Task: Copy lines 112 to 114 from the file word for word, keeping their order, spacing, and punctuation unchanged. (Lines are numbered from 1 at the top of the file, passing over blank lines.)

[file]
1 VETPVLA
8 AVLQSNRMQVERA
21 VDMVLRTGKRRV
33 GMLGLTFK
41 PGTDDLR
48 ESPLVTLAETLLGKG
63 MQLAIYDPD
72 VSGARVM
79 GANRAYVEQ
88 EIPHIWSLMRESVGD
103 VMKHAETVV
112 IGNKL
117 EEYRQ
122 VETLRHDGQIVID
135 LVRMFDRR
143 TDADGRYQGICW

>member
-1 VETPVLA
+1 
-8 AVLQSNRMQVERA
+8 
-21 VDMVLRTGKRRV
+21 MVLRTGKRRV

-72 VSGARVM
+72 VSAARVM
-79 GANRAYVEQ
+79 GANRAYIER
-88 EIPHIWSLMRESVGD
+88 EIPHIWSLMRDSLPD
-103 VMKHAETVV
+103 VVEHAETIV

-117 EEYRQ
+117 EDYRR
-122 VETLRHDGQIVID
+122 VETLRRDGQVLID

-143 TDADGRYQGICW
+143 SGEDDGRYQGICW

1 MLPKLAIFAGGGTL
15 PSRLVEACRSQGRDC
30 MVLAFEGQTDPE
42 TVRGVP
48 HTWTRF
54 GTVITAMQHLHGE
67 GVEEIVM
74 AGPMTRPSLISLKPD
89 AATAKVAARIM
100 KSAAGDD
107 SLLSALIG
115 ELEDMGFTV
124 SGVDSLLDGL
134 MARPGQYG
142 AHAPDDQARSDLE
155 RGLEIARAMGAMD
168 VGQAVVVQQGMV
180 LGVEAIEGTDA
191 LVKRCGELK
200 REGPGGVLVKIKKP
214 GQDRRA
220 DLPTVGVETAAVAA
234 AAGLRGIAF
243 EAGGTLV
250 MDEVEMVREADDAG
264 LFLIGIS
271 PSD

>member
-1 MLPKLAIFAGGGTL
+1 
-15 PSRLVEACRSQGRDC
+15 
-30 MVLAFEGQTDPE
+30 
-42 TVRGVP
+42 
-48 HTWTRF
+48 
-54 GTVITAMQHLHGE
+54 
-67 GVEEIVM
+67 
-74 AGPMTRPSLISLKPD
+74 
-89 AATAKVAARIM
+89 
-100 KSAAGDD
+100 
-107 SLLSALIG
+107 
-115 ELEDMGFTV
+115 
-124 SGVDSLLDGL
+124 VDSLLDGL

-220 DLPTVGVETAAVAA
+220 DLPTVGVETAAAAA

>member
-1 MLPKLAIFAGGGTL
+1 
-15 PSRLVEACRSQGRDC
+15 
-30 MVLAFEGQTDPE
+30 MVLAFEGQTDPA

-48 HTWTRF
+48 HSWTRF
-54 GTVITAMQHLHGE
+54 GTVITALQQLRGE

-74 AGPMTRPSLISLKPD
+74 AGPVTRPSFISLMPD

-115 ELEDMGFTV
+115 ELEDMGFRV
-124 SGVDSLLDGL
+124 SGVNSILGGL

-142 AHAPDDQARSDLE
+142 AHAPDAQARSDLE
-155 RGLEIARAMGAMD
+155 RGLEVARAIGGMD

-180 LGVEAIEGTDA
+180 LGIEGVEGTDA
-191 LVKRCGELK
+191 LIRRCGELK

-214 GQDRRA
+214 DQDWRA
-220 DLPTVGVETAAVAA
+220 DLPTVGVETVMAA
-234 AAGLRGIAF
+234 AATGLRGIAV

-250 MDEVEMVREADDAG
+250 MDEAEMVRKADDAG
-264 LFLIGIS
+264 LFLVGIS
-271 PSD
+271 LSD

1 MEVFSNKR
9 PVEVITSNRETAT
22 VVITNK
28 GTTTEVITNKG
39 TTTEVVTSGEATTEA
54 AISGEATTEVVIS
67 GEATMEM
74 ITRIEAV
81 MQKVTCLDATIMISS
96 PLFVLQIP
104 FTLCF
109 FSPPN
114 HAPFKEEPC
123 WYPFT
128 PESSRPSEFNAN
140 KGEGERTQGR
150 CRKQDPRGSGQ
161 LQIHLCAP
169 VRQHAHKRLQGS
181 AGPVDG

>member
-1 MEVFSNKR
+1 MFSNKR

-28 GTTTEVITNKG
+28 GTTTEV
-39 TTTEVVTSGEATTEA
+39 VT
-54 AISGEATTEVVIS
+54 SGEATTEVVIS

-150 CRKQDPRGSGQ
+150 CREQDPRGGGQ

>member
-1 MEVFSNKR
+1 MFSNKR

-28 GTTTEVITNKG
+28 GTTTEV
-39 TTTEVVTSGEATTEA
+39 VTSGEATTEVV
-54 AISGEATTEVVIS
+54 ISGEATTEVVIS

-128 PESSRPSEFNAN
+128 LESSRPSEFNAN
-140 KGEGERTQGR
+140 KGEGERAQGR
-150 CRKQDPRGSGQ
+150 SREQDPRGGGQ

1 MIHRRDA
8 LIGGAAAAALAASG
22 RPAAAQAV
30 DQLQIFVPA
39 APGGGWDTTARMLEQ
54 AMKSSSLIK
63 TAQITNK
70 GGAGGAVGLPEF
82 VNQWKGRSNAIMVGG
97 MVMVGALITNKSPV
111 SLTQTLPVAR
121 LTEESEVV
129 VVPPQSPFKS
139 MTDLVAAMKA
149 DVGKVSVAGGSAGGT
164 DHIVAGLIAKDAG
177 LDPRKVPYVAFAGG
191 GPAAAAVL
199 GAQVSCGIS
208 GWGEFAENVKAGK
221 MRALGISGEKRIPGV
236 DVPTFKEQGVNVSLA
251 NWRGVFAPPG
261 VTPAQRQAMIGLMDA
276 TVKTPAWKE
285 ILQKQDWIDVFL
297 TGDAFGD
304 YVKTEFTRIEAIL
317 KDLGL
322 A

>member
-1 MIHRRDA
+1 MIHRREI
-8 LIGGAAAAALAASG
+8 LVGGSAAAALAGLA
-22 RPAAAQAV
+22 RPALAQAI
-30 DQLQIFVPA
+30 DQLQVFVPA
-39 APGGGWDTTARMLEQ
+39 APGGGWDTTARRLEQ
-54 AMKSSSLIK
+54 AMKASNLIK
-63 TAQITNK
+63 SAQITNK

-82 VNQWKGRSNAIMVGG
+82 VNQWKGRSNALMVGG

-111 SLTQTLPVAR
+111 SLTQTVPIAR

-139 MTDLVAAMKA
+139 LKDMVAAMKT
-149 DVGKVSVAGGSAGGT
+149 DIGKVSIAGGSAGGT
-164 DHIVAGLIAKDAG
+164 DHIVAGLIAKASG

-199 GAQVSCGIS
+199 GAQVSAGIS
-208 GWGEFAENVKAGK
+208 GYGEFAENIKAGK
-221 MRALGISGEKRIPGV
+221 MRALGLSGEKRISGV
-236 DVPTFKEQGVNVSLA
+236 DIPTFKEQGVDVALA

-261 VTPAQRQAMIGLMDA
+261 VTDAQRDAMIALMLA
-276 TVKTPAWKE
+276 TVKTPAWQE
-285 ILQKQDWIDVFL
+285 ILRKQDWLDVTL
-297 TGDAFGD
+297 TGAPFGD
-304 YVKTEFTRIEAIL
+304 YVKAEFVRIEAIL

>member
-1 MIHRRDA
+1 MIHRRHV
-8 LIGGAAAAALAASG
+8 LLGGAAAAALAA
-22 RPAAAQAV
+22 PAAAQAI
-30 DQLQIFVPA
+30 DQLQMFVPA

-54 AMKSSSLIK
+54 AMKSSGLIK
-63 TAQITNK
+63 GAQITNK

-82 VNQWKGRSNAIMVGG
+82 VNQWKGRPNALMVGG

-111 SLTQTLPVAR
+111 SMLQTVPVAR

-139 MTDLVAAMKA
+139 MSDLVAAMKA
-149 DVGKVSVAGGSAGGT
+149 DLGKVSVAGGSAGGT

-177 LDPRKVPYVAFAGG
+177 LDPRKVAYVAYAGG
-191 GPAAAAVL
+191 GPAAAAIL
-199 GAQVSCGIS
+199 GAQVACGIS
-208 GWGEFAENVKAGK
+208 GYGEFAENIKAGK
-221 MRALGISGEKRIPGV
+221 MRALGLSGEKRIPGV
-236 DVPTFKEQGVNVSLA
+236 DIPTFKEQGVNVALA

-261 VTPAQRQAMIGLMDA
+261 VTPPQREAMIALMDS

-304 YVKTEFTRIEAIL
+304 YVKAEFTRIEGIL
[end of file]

+142 AHAPDAQARSDLE
-155 RGLEIARAMGAMD
+155 RGLEVARAIGGMD